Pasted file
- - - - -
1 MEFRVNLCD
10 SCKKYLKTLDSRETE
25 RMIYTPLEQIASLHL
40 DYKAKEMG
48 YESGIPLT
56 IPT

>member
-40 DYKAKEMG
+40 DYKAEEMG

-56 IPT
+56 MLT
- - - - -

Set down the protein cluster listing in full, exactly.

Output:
1 MEFRVNLCD
10 SCKKYLKTLDSRETE
25 RMIYTPLEQIASLHL
40 DYKAKEMG
48 YESGIPLT
56 IPT

>member
-40 DYKAKEMG
+40 DYKAEEMG

-56 IPT
+56 MLT